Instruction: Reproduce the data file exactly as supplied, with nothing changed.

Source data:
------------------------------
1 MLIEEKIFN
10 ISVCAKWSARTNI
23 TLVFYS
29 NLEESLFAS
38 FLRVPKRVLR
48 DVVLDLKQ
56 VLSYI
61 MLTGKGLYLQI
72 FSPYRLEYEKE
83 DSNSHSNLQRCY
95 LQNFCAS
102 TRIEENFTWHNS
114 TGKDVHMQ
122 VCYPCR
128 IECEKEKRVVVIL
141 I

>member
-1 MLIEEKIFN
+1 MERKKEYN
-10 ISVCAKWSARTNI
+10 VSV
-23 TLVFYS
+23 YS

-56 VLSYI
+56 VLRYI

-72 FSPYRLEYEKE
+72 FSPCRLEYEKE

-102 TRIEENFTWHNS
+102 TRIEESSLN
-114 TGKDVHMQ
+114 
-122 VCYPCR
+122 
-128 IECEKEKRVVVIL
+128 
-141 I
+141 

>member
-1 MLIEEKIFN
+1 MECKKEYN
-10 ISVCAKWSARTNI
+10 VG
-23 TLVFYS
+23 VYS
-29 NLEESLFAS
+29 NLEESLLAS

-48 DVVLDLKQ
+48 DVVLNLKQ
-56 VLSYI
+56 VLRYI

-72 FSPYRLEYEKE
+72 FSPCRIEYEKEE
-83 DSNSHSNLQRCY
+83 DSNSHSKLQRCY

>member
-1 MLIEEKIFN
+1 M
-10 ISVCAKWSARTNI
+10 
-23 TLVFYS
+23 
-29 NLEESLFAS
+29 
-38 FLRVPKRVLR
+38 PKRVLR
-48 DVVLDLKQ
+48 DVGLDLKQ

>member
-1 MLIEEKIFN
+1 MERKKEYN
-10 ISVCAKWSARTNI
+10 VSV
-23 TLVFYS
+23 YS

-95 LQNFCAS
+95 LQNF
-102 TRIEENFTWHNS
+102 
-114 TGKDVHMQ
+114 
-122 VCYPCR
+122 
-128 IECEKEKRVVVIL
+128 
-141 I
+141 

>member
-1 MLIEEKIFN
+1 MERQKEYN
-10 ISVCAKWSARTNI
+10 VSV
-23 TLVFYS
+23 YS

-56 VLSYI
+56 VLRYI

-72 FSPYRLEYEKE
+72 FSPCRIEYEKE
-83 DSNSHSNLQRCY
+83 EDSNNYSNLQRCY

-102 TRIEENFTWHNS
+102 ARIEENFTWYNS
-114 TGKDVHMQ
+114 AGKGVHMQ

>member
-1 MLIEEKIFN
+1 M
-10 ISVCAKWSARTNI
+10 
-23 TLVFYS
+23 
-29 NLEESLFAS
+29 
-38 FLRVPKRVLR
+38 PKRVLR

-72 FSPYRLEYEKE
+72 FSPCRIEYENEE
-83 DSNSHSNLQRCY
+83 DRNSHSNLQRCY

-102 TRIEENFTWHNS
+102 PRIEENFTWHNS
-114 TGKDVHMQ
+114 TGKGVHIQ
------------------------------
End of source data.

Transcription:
1 MLIEEKIFN
10 ISVCAKWSARTNI
23 TLVFYS
29 NLEESLFAS
38 FLRVPKRVLR
48 DVVLDLKQ
56 VLSYI
61 MLTGKGLYLQI
72 FSPYRLEYEKE
83 DSNSHSNLQRCY
95 LQNFCAS
102 TRIEENFTWHNS
114 TGKDVHMQ
122 VCYPCR
128 IECEKEKRVVVIL
141 I

>member
-1 MLIEEKIFN
+1 MERKKEYN
-10 ISVCAKWSARTNI
+10 VSV
-23 TLVFYS
+23 YS

-56 VLSYI
+56 VLRYI

-72 FSPYRLEYEKE
+72 FSPCRLEYEKE

-102 TRIEENFTWHNS
+102 TRIEESSLN
-114 TGKDVHMQ
+114 
-122 VCYPCR
+122 
-128 IECEKEKRVVVIL
+128 
-141 I
+141 

>member
-1 MLIEEKIFN
+1 MECKKEYN
-10 ISVCAKWSARTNI
+10 VG
-23 TLVFYS
+23 VYS
-29 NLEESLFAS
+29 NLEESLLAS

-48 DVVLDLKQ
+48 DVVLNLKQ
-56 VLSYI
+56 VLRYI

-72 FSPYRLEYEKE
+72 FSPCRIEYEKEE
-83 DSNSHSNLQRCY
+83 DSNSHSKLQRCY

>member
-1 MLIEEKIFN
+1 M
-10 ISVCAKWSARTNI
+10 
-23 TLVFYS
+23 
-29 NLEESLFAS
+29 
-38 FLRVPKRVLR
+38 PKRVLR
-48 DVVLDLKQ
+48 DVGLDLKQ

>member
-1 MLIEEKIFN
+1 MERKKEYN
-10 ISVCAKWSARTNI
+10 VSV
-23 TLVFYS
+23 YS

-95 LQNFCAS
+95 LQNF
-102 TRIEENFTWHNS
+102 
-114 TGKDVHMQ
+114 
-122 VCYPCR
+122 
-128 IECEKEKRVVVIL
+128 
-141 I
+141 

>member
-1 MLIEEKIFN
+1 MERQKEYN
-10 ISVCAKWSARTNI
+10 VSV
-23 TLVFYS
+23 YS

-56 VLSYI
+56 VLRYI

-72 FSPYRLEYEKE
+72 FSPCRIEYEKE
-83 DSNSHSNLQRCY
+83 EDSNNYSNLQRCY

-102 TRIEENFTWHNS
+102 ARIEENFTWYNS
-114 TGKDVHMQ
+114 AGKGVHMQ

>member
-1 MLIEEKIFN
+1 M
-10 ISVCAKWSARTNI
+10 
-23 TLVFYS
+23 
-29 NLEESLFAS
+29 
-38 FLRVPKRVLR
+38 PKRVLR

-72 FSPYRLEYEKE
+72 FSPCRIEYENEE
-83 DSNSHSNLQRCY
+83 DRNSHSNLQRCY

-102 TRIEENFTWHNS
+102 PRIEENFTWHNS
-114 TGKDVHMQ
+114 TGKGVHIQ